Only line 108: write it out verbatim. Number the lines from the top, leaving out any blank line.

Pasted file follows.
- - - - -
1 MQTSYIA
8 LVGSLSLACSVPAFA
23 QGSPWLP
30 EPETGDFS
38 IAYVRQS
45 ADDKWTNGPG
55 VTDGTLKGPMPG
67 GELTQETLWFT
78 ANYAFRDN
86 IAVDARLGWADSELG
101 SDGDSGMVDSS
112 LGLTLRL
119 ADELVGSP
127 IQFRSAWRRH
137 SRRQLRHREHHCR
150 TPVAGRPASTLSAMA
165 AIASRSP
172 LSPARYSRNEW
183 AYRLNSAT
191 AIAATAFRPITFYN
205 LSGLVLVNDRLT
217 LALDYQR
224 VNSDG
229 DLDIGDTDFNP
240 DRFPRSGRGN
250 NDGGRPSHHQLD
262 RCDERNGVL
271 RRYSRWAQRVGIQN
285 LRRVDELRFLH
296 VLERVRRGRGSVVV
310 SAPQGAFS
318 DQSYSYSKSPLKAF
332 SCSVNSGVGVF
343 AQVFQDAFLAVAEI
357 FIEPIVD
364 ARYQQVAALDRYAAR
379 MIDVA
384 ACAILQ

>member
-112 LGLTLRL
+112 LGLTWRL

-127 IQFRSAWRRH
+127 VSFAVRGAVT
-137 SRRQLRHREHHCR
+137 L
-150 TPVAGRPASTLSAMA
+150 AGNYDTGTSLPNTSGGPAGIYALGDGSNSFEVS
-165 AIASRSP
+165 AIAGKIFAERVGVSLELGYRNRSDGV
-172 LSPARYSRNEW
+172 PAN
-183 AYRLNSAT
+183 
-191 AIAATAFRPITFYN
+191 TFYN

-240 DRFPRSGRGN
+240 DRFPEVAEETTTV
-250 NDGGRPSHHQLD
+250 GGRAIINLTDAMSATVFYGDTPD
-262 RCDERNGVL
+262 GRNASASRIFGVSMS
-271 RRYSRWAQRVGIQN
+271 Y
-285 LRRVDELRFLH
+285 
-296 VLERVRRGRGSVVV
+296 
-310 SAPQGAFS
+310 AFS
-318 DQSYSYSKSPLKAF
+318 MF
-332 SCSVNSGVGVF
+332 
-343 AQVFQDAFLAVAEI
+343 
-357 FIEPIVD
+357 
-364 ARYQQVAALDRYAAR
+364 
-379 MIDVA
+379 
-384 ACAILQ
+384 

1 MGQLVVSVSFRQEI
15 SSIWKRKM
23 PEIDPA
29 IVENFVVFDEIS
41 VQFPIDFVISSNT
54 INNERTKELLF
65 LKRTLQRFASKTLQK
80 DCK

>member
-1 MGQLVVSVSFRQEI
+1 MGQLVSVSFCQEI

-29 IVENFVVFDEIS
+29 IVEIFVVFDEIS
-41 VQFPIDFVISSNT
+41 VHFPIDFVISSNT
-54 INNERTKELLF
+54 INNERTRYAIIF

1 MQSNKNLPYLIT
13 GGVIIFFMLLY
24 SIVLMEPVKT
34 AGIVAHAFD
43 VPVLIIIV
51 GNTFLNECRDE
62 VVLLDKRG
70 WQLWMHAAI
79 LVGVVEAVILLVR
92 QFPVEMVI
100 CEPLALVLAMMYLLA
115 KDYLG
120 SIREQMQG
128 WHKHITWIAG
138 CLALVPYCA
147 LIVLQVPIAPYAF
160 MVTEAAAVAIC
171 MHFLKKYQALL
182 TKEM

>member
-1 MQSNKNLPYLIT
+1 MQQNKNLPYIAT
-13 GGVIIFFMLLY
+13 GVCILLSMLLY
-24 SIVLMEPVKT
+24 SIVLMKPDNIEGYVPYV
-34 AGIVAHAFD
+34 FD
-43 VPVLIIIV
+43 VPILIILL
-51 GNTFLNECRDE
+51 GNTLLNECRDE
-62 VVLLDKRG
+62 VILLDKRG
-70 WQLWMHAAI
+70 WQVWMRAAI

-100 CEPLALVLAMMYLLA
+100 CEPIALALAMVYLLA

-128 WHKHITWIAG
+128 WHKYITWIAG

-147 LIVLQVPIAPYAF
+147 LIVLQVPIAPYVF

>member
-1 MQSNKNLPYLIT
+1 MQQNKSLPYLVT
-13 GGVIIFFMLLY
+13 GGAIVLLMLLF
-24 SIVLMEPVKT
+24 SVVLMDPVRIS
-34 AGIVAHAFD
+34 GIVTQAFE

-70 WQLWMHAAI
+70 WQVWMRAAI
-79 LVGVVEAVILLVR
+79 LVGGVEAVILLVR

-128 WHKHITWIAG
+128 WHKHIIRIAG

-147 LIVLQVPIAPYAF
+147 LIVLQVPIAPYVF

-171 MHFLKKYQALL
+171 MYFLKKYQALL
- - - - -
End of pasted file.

70 WQLWMHAAI